RAWALAKOT: The settlement of Rawalakot lies at an elevation of around 5,400 feet, a little lower than Murree. Drive about two hours or so from here and you suddenly reach an altitude of 8,500 to 9,000 feet: literally amidst the clouds. At this height, there is a marked drop in temperature. Travelling from Bagh, which is located in a valley, the temperature is around 34°C; at Haji Pir around 18°C.
As we stop at Lasdana for tea and point out to the locals that they are fortunate to be living in paradise, the comment nets a rather crude expletive as an answer. “It is fine if you are a tourist but if you travel up and down every day, and have little access to basic facilities, would you say the same?” the man wonders.
A few days of travel establishes the truth behind his observation. There is a palpable sense of neglect here, with little enterprise and an absence of a significant middle-class. Those that are well-off move to Rawalpindi and other large urban centres. Most stores carry substandard, mostly local, products and the eateries are primitive: where we are staying, the household meat quota is procured from Rawalpindi.
Not realising our potential seems inexorably entwined with our country’s destiny. Despite an abundance of resources, we remain unable to harness them for the betterment of the national economy. The country’s northern areas offer perfect opportunities for tourism, with unequalled beauty and pleasant climes. Of the more popular destinations, the area of Azad Jammu and Kashmir (AJK) remains relatively less frequented.
The locals advise travelling to Kashmir during May and June. The weather is perfect and the valley’s stunning panorama can be studied unhindered. We, unknowingly, have come during the monsoons. The road to Rawalakot via Rawalpindi and Kahuta is in a terrible state of disrepair, as are most roads in AJK. From Rawalpindi, the drive takes four hours or so. Earlier, people had the choice of travelling by air, but Rawalakot airport — one of the most charming and scenic in Pakistan — now lies abandoned, with the runway being used by locals for recreation and a place for tying up goats. The reason: PIA’s lack of small aircraft.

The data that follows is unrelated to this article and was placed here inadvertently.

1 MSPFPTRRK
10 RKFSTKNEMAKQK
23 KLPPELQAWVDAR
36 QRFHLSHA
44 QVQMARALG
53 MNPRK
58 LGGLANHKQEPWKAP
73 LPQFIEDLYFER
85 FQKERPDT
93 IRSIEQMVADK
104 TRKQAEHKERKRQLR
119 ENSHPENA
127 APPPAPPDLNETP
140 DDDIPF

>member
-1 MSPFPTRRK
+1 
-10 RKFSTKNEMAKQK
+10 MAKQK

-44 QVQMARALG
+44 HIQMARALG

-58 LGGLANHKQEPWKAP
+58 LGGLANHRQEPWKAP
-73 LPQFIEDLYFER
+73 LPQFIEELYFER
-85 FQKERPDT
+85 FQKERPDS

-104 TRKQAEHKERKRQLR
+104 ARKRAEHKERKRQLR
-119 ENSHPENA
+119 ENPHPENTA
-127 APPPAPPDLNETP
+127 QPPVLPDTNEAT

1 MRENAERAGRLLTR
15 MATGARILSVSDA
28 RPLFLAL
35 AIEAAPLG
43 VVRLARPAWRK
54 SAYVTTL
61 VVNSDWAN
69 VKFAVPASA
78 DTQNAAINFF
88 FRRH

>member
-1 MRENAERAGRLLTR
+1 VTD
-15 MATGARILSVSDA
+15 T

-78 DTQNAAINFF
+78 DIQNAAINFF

In Kashmir, the dimensions of poverty are vertical. As you move towards the heights all signs of enterprise end and purely self-sufficient, livestock-based pastoral lifestyles remain. There is little begging generally in the area but again, as you move up, there is an increase and at the more popular tourist destinations, quite common.
There is little provision of basic facilities, particularly health. Apart from the rare basic health units, in the remote areas more extensive services are provided by the army. Some of the larger towns have full-fledged hospitals but again, run by the military. Army doctors say that about 70 per cent of the patients are civilians. Even so, getting patients to these facilities is an ordeal. “In emergencies and in the case of road blockages, there is little that can be done,” we are told.
The education infrastructure is slightly better, with a significant number of schools and colleges dotting the landscape: public, private and those run by NGOs. But an imbalance has emerged: the women are more educated. This is a good thing in itself, but it is changing society. “Earlier, we used to be self-sufficient in terms of raising dairy animals,” says one man. “Now, the women complain that they can’t stand the smell!”
There are inherent constraints that contribute to the limited development in AJK. Most people live under the shadow of the Line of Control; the threat becomes more tangible at night. India turns on the lights on the fenced border sequentially: the march of illumination feels ominous, a glowing caterpillar moving along the spine of mountaintops. There are frequent ceasefire violations from the Indian side, especially these days.
Due to the mountainous terrain, there is necessarily limited space. Humans and animals vie for space on rooftops and roads. There is little terraced or other types of farmland, with the exception of small corn plantations adjoining the houses. The dead too rest amongst the living. Most houses or small groups have their own graveyards. Some of them bear testimony to majestic vistas, the perfect places to rest in eternal peace. There is an abundance of lush vegetation, which requires little effort or watering. Numerous fruit trees grow indigenously, including pears, apples (mostly small varieties), walnuts, figs (also small varieties), and many others. Yet there seems to be no concerted effort to make this commercially viable.
The abundant natural potential of the area lies ignored. A little effort expended on developing infrastructure for tourism, agriculture (fruit trees) and small- to medium-sized hydel power plants would entirely change the locals’ fortunes. If done correctly, then perhaps Kashmir would be as the Mughal emperor pointed out: if there is paradise on earth, it lies here, here!
Published in Dawn, October 13th, 2017